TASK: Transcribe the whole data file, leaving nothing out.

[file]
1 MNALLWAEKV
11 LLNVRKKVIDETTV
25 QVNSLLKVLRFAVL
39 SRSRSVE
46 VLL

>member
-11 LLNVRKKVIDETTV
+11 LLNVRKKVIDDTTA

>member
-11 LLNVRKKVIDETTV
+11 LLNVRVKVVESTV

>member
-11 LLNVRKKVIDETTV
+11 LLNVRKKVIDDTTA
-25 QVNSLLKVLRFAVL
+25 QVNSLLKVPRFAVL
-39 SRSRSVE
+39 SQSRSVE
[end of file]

1 MNALLWAEKV
11 LLNVRKKVIDETTV
25 QVNSLLKVLRFAVL
39 SRSRSVE
46 VLL

>member
-11 LLNVRKKVIDETTV
+11 LLNVRKKVIDDTTA

>member
-11 LLNVRKKVIDETTV
+11 LLNVRVKVVESTV

>member
-11 LLNVRKKVIDETTV
+11 LLNVRKKVIDDTTA
-25 QVNSLLKVLRFAVL
+25 QVNSLLKVPRFAVL
-39 SRSRSVE
+39 SQSRSVE